Non biblical resources for proof

(Jessica Coaker) #1

Hi everyone,
I have a friends who says she can’t believe the bible for many reasons. One of them is that the church she grew up in made it clear that the only source of proof was the Bible itself. I don’t know if that is actually true, but that is certainly how she was made to feel. She is willing to concede that Jesus was a person in history.

I don’t doubt that there’s substantial evidence that a legendary man named Jesus existed. I just think he became a legend through storytelling and numerous manuscripts written by known and some unknown authors. I don’t think he was a hybrid man and god mix though. I think his words that hold the most truth are sentiments held by almost every faith. I don’t think Jesus needs to be a god in order for his words to be significant.
I see the Bible as a historical and historical fiction mix that has dates and events and people who all really existed/ happened. After reading about how Christianity used “mythical tactics” to attract pagans who believed in stories of larger than life gods with magical powers. It made sense to me that this is the fictional part that was used to build up interest in their potential followers.

The bombings in Sri Lanka made me think about how there’s so many things in all religions that people are made to feel vilified if they question. There’s always some militant faction causing pain and chaos in the name of god. Why is validating other religions a threat to some but ok for others? Don’t all religious texts have a mixture of fact and folklore?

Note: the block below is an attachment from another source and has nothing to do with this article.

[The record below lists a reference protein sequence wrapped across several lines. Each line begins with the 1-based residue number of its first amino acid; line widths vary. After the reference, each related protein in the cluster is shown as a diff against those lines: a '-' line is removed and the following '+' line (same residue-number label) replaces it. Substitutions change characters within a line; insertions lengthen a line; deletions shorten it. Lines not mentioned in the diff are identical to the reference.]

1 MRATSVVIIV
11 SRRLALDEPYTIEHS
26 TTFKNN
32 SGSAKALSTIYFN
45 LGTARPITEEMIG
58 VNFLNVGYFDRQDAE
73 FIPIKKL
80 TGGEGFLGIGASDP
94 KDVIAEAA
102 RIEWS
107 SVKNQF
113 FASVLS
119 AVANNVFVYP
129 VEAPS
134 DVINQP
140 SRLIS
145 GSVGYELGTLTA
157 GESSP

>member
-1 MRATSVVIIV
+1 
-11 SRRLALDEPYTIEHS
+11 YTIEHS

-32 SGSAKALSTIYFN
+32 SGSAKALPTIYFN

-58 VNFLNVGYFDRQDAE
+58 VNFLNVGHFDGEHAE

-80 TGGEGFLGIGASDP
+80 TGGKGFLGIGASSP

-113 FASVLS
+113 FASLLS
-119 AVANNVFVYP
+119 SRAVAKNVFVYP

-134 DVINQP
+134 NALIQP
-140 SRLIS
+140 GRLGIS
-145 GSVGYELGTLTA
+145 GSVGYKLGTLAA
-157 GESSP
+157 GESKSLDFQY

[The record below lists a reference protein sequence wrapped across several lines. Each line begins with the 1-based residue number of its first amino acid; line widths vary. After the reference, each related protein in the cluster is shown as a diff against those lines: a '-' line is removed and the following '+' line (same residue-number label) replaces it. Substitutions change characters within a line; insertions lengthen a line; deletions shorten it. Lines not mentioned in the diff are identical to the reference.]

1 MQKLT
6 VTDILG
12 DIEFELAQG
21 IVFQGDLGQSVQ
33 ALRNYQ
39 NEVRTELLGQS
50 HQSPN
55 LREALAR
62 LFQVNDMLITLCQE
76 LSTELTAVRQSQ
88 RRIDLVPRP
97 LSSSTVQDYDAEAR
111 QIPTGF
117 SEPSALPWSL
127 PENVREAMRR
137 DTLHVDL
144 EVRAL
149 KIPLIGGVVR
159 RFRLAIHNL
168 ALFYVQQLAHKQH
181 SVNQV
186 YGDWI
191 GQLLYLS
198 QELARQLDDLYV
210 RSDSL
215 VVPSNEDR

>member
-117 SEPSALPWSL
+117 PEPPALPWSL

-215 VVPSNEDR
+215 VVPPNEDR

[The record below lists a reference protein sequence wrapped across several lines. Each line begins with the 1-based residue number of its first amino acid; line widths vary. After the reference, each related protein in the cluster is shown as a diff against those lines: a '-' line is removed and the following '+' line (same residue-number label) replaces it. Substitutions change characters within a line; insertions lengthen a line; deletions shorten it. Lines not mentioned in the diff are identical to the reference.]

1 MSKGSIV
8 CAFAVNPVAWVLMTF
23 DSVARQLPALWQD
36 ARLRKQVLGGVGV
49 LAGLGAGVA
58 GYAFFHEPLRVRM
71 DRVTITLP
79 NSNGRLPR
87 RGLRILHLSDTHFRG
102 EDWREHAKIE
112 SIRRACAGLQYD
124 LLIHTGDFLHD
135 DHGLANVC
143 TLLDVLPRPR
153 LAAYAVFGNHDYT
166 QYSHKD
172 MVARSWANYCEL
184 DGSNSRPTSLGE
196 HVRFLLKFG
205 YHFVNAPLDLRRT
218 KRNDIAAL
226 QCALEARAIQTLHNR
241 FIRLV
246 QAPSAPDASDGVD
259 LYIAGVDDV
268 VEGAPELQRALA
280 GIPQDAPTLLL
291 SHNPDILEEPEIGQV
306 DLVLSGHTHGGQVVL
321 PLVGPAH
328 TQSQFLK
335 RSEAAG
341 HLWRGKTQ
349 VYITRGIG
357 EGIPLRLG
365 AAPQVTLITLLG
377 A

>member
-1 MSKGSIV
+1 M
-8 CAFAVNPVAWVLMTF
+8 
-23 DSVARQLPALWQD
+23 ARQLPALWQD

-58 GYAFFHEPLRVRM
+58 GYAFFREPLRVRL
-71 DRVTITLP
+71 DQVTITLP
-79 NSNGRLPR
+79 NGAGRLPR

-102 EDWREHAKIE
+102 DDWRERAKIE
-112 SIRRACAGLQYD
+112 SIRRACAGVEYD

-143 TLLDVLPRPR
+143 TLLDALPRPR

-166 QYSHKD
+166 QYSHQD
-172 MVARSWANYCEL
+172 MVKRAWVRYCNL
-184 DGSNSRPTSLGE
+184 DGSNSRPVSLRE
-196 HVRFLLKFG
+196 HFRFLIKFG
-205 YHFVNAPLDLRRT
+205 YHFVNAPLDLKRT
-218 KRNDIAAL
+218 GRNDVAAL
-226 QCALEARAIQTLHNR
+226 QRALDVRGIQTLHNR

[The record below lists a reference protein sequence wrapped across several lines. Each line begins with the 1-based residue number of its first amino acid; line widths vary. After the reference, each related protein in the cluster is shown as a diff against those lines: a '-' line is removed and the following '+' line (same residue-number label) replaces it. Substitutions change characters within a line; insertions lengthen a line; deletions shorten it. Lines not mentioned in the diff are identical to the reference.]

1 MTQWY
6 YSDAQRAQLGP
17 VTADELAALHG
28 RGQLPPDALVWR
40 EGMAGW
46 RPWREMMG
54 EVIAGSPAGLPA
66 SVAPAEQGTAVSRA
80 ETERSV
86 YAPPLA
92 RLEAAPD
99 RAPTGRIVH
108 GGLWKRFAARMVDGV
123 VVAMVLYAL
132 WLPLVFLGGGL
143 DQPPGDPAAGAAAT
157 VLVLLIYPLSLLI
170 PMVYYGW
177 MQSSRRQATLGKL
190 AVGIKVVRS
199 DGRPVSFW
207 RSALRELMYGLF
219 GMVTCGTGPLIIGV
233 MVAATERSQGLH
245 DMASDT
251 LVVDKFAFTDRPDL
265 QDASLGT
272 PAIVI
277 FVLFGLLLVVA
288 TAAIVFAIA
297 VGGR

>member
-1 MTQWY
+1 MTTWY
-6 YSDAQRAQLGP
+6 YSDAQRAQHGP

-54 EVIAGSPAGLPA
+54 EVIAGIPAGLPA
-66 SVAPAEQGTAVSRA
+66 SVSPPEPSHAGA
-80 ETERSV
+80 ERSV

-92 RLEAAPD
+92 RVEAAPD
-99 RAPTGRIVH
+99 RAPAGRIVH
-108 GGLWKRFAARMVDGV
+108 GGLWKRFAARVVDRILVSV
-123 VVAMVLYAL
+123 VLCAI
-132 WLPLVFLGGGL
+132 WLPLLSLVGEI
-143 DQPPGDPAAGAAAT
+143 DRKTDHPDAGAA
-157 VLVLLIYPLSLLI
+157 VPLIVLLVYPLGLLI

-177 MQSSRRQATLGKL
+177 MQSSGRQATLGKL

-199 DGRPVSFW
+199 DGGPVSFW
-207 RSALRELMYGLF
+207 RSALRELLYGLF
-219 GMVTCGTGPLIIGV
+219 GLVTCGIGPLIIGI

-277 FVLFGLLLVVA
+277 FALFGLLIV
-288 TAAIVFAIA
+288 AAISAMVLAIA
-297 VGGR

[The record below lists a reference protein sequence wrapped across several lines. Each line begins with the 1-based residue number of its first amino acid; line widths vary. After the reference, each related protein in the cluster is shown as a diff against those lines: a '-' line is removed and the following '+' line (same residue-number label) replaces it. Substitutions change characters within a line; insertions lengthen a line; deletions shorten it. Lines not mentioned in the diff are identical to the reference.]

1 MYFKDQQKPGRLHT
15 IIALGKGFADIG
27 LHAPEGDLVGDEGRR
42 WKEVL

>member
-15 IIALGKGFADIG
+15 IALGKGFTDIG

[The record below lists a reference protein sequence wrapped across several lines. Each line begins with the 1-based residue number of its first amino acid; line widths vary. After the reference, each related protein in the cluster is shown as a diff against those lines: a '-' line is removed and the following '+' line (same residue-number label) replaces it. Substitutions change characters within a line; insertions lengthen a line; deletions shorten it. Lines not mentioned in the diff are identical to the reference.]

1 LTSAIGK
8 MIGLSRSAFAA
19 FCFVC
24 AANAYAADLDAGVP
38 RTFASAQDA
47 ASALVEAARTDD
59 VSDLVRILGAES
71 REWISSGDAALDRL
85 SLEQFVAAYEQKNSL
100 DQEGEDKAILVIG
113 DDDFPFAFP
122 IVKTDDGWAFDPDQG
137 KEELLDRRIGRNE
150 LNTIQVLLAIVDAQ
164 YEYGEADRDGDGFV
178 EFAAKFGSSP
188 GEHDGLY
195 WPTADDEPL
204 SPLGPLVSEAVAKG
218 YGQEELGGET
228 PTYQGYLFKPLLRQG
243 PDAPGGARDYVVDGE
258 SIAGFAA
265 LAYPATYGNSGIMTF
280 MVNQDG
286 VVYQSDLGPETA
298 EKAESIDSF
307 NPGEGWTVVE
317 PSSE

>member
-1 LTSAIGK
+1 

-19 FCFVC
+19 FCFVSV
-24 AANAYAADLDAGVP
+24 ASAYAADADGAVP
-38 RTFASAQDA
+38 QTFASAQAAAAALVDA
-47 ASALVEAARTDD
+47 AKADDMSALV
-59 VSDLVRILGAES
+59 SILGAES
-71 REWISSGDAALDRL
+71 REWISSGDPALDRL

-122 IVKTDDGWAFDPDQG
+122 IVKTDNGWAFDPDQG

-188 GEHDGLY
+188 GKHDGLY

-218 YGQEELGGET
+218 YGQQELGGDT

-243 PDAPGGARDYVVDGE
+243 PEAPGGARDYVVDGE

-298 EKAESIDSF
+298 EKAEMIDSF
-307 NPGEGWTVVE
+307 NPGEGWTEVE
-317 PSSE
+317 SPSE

Growing up in an Evangelical church, it was made clear to me that the Bible was it’s own reference in terms of legitimacy. I just can’t accept that any one thing can both claim to be the one and only truth and stand unchallenged.
If I felt I had the ultimate truth then I’d want science to verify it.

So, I can find non-biblical sources that talk about Jesus, but I have no idea where to go for proof for other things in the Bible. Any help would be greatly appreciated. I will probably posting more questions, but I think this one is very important and I myself wonder why people only use the Bible’s scriptures to prove Biblical claims. Is there anything else I can point to? An online resource of scientific proof or other written proof? Thanks Y’all!

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(SeanO) #2

@Jessica_Coaker There is archaeological evidence for many things in the Bible. In fact, a man named William Ramsay once set out to prove the Bible false and ended up becoming a Christian because the locations he thought were made up actually existed. Below I’ve provided some resources I hope are helpful :slight_smile:

You might consider having your friend take a look at some of Tim Keller’s talks / books.

Here are a few things to keep in mind regarding the Bible.

  • the belief that the scientific method is the only path to knowledge is itself part of a mythic worldview - even modern people who hold to evolution and the scientific method accept their own form of mythology. So it is incorrect to label religions as containing metanarrative / myth and then dismiss the metanarrative of naturalism.
  • the Bible is one of the best attested ancient documents in existence - we have over 25,000 manuscripts to verify its contents
  • ultimately we are Christ-ones - Christians - and we trust the OT because we trust in Christ, who also spoke of the veracity of the events of the Old Testament

William Mitchell Ramsay

Ramsay was an archaeologist who set out to prove the Bible wrong by showing that the locations discussed in Acts were not accurate and, low and behold, they were!